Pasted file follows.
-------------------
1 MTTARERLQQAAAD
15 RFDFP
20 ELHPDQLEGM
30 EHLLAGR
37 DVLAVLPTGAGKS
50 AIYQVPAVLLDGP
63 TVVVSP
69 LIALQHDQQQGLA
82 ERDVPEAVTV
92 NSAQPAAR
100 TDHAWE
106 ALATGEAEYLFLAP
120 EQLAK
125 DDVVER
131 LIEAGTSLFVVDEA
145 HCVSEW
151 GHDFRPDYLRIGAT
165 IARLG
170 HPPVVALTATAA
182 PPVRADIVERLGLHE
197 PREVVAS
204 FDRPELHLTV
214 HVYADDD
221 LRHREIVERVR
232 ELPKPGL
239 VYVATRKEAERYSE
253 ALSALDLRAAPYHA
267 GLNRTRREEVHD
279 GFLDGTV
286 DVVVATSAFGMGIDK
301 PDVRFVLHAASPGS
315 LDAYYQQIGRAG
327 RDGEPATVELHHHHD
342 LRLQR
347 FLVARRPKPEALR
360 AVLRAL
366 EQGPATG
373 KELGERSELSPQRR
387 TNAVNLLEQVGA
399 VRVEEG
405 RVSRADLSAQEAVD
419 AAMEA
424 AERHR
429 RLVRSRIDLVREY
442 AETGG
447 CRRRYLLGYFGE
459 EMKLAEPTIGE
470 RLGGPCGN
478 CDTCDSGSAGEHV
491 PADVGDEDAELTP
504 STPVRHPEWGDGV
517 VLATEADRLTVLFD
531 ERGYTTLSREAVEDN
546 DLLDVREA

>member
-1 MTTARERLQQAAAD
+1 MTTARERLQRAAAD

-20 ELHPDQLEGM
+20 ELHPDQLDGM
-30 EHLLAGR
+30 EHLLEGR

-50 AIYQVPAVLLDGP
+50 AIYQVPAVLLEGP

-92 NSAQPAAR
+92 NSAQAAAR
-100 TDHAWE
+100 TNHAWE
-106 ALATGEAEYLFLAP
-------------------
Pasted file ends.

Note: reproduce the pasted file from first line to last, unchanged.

1 MTTARERLQQAAAD
15 RFDFP
20 ELHPDQLEGM
30 EHLLAGR
37 DVLAVLPTGAGKS
50 AIYQVPAVLLDGP
63 TVVVSP
69 LIALQHDQQQGLA
82 ERDVPEAVTV
92 NSAQPAAR
100 TDHAWE
106 ALATGEAEYLFLAP
120 EQLAK
125 DDVVER
131 LIEAGTSLFVVDEA
145 HCVSEW
151 GHDFRPDYLRIGAT
165 IARLG
170 HPPVVALTATAA
182 PPVRADIVERLGLHE
197 PREVVAS
204 FDRPELHLTV
214 HVYADDD
221 LRHREIVERVR
232 ELPKPGL
239 VYVATRKEAERYSE
253 ALSALDLRAAPYHA
267 GLNRTRREEVHD
279 GFLDGTV
286 DVVVATSAFGMGIDK
301 PDVRFVLHAASPGS
315 LDAYYQQIGRAG
327 RDGEPATVELHHHHD
342 LRLQR
347 FLVARRPKPEALR
360 AVLRAL
366 EQGPATG
373 KELGERSELSPQRR
387 TNAVNLLEQVGA
399 VRVEEG
405 RVSRADLSAQEAVD
419 AAMEA
424 AERHR
429 RLVRSRIDLVREY
442 AETGG
447 CRRRYLLGYFGE
459 EMKLAEPTIGE
470 RLGGPCGN
478 CDTCDSGSAGEHV
491 PADVGDEDAELTP
504 STPVRHPEWGDGV
517 VLATEADRLTVLFD
531 ERGYTTLSREAVEDN
546 DLLDVREA

>member
-1 MTTARERLQQAAAD
+1 MTTARERLQRAAAD

-20 ELHPDQLEGM
+20 ELHPDQLDGM
-30 EHLLAGR
+30 EHLLEGR

-50 AIYQVPAVLLDGP
+50 AIYQVPAVLLEGP

-92 NSAQPAAR
+92 NSAQAAAR
-100 TDHAWE
+100 TNHAWE
-106 ALATGEAEYLFLAP